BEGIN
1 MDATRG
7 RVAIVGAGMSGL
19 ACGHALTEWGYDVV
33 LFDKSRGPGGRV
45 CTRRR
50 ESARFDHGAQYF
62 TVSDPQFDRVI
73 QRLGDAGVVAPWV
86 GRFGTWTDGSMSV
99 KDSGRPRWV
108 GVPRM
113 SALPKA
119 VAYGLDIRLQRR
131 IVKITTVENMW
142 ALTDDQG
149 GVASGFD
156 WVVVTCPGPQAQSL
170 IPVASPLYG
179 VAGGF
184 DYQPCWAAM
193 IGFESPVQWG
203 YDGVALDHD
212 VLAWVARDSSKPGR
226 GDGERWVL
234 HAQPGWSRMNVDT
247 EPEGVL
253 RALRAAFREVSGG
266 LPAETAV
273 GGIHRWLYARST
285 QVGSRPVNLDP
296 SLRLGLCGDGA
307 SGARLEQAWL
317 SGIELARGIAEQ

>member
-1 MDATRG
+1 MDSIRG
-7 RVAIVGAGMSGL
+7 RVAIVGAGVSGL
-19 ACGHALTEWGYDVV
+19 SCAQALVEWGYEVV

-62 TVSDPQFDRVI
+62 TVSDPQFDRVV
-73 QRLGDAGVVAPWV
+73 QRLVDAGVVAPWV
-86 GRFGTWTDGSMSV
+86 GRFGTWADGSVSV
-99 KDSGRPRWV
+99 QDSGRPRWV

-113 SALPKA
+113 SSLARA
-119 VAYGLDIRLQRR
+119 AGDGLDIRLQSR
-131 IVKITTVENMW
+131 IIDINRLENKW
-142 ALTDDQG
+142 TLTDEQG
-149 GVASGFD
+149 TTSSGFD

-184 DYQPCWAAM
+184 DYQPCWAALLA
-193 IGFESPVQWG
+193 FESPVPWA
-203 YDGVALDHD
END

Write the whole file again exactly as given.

1 MDATRG
7 RVAIVGAGMSGL
19 ACGHALTEWGYDVV
33 LFDKSRGPGGRV
45 CTRRR
50 ESARFDHGAQYF
62 TVSDPQFDRVI
73 QRLGDAGVVAPWV
86 GRFGTWTDGSMSV
99 KDSGRPRWV
108 GVPRM
113 SALPKA
119 VAYGLDIRLQRR
131 IVKITTVENMW
142 ALTDDQG
149 GVASGFD
156 WVVVTCPGPQAQSL
170 IPVASPLYG
179 VAGGF
184 DYQPCWAAM
193 IGFESPVQWG
203 YDGVALDHD
212 VLAWVARDSSKPGR
226 GDGERWVL
234 HAQPGWSRMNVDT
247 EPEGVL
253 RALRAAFREVSGG
266 LPAETAV
273 GGIHRWLYARST
285 QVGSRPVNLDP
296 SLRLGLCGDGA
307 SGARLEQAWL
317 SGIELARGIAEQ

>member
-1 MDATRG
+1 MDSIRG
-7 RVAIVGAGMSGL
+7 RVAIVGAGVSGL
-19 ACGHALTEWGYDVV
+19 SCAQALVEWGYEVV

-62 TVSDPQFDRVI
+62 TVSDPQFDRVV
-73 QRLGDAGVVAPWV
+73 QRLVDAGVVAPWV
-86 GRFGTWTDGSMSV
+86 GRFGTWADGSVSV
-99 KDSGRPRWV
+99 QDSGRPRWV

-113 SALPKA
+113 SSLARA
-119 VAYGLDIRLQRR
+119 AGDGLDIRLQSR
-131 IVKITTVENMW
+131 IIDINRLENKW
-142 ALTDDQG
+142 TLTDEQG
-149 GVASGFD
+149 TTSSGFD

-184 DYQPCWAAM
+184 DYQPCWAALLA
-193 IGFESPVQWG
+193 FESPVPWA
-203 YDGVALDHD